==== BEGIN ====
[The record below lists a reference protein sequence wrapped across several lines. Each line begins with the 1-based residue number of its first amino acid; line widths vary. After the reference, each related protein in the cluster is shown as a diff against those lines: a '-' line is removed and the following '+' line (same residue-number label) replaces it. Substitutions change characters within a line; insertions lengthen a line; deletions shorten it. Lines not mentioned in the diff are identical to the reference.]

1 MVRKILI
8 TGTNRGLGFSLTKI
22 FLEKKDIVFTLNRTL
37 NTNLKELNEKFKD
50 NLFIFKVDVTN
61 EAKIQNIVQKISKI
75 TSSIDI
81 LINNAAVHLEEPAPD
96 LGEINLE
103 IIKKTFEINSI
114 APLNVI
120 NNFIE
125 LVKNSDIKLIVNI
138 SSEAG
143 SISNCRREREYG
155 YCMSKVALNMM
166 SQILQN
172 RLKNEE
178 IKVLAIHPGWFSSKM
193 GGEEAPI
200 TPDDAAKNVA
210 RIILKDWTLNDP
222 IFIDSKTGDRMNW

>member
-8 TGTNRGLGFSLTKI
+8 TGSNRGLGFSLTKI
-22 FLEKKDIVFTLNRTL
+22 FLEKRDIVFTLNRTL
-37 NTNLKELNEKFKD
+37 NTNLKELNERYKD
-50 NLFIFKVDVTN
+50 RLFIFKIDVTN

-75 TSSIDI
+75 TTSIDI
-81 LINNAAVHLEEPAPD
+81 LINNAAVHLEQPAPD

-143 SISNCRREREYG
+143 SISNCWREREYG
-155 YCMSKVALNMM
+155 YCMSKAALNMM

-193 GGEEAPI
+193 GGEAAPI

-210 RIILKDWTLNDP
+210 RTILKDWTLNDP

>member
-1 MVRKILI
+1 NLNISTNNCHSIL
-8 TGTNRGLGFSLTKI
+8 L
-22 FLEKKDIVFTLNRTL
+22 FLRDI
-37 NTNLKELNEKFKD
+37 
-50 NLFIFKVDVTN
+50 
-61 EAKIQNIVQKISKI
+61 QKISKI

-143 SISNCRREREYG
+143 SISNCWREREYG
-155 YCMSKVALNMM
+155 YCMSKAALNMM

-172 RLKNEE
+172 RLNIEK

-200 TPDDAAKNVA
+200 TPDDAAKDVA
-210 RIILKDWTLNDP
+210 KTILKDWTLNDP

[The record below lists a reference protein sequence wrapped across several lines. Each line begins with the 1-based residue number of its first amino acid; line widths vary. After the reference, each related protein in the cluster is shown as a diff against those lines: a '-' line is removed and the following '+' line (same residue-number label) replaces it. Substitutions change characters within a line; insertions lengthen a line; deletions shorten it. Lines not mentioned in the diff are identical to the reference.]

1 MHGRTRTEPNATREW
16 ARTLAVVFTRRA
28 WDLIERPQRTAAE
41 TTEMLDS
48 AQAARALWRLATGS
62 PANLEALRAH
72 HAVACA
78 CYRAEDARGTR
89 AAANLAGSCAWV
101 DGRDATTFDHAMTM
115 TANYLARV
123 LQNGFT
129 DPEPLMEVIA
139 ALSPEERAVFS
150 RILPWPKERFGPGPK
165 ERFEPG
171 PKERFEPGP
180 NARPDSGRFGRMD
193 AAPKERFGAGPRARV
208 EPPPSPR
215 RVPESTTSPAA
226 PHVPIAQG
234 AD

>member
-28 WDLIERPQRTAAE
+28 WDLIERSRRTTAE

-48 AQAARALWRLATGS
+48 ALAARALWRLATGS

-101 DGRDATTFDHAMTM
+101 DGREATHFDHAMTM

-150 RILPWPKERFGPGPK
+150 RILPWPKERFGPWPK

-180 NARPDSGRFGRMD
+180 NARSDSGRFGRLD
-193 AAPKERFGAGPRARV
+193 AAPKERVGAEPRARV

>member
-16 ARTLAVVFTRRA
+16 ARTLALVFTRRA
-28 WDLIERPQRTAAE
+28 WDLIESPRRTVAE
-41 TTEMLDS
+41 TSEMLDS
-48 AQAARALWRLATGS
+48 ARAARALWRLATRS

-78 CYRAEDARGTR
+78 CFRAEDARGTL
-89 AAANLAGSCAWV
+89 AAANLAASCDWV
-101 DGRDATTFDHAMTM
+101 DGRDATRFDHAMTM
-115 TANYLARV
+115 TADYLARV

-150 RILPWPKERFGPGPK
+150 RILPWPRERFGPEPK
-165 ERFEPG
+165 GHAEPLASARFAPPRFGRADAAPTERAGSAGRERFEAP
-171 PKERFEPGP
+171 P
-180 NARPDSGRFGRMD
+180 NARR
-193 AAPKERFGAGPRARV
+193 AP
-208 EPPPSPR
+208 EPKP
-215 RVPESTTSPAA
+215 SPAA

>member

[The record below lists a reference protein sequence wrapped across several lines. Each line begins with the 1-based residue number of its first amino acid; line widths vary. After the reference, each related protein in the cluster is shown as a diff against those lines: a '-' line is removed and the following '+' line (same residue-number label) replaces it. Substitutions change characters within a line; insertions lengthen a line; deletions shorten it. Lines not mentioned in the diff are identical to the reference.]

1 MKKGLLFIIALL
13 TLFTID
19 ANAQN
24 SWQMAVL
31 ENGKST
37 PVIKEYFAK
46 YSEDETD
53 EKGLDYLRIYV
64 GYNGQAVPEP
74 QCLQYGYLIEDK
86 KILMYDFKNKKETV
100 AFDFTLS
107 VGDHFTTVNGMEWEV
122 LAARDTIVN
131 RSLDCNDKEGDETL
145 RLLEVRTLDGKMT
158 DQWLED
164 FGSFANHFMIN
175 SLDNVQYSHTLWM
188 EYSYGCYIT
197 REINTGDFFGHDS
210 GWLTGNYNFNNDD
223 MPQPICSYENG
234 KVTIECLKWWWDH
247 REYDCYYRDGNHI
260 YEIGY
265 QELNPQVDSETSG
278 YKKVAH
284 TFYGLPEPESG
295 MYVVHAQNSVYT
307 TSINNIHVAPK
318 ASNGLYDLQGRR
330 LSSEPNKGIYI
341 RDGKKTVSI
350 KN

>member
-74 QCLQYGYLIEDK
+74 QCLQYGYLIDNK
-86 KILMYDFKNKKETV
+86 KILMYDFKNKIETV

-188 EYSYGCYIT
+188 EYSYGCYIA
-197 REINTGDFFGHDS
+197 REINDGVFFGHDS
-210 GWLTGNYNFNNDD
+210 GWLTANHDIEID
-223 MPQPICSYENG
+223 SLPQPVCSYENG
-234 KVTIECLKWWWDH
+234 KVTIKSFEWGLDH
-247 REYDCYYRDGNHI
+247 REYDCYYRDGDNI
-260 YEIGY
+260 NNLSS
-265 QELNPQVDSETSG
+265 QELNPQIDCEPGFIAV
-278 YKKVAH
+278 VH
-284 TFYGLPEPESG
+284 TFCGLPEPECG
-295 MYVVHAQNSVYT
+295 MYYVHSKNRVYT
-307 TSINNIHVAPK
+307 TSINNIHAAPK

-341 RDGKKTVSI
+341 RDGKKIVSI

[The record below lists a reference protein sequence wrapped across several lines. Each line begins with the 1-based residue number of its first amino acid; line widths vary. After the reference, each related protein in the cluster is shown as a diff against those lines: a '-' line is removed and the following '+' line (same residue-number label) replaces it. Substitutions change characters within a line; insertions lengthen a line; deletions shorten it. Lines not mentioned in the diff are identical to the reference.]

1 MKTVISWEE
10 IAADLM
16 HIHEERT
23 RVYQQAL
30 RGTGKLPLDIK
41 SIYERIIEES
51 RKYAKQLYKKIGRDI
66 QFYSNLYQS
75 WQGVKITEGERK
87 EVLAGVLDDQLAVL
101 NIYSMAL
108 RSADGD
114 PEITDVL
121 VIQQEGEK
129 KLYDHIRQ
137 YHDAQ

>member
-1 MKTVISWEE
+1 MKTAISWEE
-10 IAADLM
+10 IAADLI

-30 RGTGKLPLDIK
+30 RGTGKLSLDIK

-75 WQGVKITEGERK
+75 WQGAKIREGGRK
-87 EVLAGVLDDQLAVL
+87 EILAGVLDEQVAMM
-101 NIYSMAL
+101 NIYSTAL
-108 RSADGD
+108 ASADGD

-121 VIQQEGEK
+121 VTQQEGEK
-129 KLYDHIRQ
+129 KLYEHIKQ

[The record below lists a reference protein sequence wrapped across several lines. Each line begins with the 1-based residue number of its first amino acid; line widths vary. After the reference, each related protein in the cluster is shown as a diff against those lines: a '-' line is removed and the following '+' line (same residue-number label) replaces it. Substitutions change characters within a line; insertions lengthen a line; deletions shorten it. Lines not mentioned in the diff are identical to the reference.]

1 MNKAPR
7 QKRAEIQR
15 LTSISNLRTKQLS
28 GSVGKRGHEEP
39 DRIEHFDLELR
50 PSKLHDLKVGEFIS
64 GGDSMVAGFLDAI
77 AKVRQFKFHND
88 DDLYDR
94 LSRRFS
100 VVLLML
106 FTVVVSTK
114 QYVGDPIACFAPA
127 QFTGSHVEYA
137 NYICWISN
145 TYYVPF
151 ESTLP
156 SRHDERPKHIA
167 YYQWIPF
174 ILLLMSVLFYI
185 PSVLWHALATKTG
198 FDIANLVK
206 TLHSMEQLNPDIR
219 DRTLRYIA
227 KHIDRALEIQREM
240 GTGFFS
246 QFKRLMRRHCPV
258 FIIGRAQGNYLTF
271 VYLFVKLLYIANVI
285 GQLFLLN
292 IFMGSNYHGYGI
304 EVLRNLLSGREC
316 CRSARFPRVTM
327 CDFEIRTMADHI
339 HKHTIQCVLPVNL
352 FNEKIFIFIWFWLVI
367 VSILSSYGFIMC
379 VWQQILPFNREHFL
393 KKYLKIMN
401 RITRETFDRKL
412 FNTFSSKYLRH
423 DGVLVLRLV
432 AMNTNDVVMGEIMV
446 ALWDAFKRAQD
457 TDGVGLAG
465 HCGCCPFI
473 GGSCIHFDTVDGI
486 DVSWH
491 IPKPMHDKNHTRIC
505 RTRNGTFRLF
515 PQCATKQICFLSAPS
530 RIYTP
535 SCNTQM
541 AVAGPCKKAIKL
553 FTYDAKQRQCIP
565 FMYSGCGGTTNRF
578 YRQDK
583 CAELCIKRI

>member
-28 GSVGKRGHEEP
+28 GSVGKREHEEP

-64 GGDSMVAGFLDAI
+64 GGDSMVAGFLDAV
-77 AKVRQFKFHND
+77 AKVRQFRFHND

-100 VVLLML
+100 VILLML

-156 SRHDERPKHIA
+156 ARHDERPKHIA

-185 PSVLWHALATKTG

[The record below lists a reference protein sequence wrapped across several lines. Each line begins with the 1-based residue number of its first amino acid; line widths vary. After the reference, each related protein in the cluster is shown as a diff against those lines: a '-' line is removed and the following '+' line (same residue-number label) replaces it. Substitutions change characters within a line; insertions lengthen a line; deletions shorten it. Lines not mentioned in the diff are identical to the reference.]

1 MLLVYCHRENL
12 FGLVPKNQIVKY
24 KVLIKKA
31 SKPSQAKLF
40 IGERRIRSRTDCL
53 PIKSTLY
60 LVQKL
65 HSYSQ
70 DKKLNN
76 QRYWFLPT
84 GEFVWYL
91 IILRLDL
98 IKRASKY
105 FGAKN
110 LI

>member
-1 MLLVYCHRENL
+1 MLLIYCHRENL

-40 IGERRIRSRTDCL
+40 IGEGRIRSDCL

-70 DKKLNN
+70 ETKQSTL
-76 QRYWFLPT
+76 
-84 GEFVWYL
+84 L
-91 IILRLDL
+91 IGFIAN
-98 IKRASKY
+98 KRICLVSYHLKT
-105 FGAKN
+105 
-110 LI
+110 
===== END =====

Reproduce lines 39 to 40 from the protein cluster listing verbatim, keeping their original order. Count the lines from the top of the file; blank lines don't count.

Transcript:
+143 SISNCWREREYG
-155 YCMSKVALNMM